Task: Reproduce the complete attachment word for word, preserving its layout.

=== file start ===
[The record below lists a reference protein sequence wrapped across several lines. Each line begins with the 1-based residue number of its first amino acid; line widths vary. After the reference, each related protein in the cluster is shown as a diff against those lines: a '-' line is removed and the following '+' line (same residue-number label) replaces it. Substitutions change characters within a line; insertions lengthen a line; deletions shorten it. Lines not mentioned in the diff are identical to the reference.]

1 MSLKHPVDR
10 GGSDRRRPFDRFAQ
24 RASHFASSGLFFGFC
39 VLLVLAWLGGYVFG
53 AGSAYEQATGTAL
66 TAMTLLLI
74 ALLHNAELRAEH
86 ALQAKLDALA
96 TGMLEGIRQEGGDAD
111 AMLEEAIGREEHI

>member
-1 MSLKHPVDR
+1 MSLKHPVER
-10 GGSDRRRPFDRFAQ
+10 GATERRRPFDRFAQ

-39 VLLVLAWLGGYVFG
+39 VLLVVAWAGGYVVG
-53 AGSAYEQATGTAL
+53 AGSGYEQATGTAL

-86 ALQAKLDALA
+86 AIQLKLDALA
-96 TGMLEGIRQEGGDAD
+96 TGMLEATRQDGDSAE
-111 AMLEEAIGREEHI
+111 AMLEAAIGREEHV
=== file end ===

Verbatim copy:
[The record below lists a reference protein sequence wrapped across several lines. Each line begins with the 1-based residue number of its first amino acid; line widths vary. After the reference, each related protein in the cluster is shown as a diff against those lines: a '-' line is removed and the following '+' line (same residue-number label) replaces it. Substitutions change characters within a line; insertions lengthen a line; deletions shorten it. Lines not mentioned in the diff are identical to the reference.]

1 MSLKHPVDR
10 GGSDRRRPFDRFAQ
24 RASHFASSGLFFGFC
39 VLLVLAWLGGYVFG
53 AGSAYEQATGTAL
66 TAMTLLLI
74 ALLHNAELRAEH
86 ALQAKLDALA
96 TGMLEGIRQEGGDAD
111 AMLEEAIGREEHI

>member
-1 MSLKHPVDR
+1 MSLKHPVER
-10 GGSDRRRPFDRFAQ
+10 GATERRRPFDRFAQ

-39 VLLVLAWLGGYVFG
+39 VLLVVAWAGGYVVG
-53 AGSAYEQATGTAL
+53 AGSGYEQATGTAL

-86 ALQAKLDALA
+86 AIQLKLDALA
-96 TGMLEGIRQEGGDAD
+96 TGMLEATRQDGDSAE
-111 AMLEEAIGREEHI
+111 AMLEAAIGREEHV